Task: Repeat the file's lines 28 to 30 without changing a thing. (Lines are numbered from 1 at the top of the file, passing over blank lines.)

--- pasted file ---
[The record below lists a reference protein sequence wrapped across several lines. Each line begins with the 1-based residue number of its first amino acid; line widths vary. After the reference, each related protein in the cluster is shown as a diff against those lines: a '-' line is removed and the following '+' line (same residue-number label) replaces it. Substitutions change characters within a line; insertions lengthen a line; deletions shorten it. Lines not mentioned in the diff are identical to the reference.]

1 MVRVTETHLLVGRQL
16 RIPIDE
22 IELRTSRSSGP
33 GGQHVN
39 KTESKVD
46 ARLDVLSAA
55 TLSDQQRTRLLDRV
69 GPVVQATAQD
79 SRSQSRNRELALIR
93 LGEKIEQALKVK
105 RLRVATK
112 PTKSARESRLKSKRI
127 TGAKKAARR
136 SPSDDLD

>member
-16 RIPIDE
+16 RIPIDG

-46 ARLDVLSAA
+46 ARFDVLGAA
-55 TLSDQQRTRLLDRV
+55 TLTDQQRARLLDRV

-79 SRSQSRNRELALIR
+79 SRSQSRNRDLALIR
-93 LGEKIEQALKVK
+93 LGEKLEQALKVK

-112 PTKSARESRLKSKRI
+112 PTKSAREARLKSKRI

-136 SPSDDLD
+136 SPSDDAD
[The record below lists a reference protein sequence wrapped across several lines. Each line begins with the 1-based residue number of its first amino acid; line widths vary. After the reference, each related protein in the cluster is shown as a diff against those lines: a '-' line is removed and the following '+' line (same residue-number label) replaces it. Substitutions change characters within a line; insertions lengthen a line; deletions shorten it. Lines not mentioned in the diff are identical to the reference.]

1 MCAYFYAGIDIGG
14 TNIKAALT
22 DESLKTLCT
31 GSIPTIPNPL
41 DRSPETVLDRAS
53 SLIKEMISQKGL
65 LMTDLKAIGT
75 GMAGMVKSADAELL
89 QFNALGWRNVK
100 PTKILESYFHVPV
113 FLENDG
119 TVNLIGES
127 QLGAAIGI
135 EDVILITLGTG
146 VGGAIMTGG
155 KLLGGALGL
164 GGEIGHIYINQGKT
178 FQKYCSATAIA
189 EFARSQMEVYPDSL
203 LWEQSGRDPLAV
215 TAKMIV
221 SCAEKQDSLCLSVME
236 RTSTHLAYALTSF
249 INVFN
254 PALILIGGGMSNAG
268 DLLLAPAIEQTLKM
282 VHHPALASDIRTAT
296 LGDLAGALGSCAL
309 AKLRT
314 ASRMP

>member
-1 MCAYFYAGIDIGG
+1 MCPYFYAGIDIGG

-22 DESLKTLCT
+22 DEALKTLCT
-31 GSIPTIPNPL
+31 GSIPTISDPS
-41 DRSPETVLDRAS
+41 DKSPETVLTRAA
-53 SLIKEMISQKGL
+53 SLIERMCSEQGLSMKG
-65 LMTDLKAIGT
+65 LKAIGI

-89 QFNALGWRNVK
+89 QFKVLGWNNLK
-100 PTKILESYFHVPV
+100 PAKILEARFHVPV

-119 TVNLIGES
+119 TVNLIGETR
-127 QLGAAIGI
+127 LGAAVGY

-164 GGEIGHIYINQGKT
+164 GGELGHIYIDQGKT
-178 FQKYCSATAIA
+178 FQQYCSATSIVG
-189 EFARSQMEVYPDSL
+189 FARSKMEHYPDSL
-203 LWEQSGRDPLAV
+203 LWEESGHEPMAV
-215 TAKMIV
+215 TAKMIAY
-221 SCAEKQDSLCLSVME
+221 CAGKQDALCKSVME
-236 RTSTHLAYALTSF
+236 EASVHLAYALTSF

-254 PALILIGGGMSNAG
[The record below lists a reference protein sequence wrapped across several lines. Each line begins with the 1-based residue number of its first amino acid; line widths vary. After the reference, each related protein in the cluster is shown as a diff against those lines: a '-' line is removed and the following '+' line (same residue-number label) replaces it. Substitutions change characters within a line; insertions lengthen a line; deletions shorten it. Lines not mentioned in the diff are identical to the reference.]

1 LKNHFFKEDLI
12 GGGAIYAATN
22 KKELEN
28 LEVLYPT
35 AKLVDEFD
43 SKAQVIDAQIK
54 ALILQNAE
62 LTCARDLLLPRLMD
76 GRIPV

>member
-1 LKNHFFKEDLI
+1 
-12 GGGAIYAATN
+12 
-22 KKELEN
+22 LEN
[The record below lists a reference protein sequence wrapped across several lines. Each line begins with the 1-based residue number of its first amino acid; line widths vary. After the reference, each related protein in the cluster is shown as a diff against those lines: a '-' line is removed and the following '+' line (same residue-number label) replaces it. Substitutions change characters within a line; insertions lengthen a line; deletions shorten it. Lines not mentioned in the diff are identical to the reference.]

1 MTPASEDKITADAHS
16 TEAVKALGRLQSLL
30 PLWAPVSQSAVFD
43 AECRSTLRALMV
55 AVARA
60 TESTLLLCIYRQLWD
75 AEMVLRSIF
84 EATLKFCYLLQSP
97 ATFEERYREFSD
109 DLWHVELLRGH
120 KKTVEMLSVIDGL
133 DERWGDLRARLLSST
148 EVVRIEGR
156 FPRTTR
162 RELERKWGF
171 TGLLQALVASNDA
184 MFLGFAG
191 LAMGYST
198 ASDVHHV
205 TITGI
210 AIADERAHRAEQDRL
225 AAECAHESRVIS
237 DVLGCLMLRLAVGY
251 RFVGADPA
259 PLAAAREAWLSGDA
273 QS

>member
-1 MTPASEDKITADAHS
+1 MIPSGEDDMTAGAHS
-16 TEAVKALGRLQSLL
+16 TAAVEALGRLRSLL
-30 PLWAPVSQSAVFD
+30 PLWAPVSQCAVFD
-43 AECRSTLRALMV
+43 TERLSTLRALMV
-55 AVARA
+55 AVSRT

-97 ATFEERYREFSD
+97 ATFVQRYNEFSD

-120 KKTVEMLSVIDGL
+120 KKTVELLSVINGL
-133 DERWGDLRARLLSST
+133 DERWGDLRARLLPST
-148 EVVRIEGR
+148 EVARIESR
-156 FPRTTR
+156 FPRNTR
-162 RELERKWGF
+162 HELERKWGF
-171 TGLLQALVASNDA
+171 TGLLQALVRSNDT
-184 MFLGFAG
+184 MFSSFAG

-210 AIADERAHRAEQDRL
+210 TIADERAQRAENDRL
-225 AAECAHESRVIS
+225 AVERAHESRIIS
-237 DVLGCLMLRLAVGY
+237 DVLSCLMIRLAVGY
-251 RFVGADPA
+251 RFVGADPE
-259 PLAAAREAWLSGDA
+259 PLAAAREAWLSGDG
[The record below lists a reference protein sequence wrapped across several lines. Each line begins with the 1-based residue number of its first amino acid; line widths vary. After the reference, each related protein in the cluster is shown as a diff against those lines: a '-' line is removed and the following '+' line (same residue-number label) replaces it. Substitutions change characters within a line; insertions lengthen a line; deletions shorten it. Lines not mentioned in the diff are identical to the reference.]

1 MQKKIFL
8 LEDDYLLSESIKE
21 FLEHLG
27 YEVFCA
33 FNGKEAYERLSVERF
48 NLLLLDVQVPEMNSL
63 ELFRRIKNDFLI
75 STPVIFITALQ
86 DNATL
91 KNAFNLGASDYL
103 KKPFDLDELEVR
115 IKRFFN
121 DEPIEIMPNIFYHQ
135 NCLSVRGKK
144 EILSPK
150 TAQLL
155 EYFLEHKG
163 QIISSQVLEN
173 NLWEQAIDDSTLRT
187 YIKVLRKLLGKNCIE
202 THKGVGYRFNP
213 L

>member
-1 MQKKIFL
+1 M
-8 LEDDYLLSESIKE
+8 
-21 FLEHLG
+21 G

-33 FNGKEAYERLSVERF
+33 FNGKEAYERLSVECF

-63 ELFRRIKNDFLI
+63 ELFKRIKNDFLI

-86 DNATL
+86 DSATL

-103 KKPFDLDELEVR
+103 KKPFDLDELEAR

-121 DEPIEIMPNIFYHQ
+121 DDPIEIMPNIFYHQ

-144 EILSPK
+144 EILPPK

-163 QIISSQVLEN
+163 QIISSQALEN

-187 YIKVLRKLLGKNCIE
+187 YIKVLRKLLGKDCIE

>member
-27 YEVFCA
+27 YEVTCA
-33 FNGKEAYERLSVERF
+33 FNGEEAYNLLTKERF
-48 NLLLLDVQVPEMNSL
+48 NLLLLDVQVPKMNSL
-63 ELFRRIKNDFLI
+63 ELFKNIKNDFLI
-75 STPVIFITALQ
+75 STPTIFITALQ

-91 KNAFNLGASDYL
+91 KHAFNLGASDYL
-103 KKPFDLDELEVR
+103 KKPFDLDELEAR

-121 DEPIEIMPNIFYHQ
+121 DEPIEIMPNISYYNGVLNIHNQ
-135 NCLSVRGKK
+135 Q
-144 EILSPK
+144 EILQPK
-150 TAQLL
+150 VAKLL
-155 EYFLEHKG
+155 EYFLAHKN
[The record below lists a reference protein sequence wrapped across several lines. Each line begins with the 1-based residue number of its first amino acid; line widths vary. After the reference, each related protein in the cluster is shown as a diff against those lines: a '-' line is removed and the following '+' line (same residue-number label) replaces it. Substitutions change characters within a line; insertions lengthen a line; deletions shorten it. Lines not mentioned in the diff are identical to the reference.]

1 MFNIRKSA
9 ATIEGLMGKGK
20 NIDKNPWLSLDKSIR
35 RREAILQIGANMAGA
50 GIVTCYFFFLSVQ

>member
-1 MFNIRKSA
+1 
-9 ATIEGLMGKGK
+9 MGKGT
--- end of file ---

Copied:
+112 PTKSAREARLKSKRI

-136 SPSDDLD
+136 SPSDDAD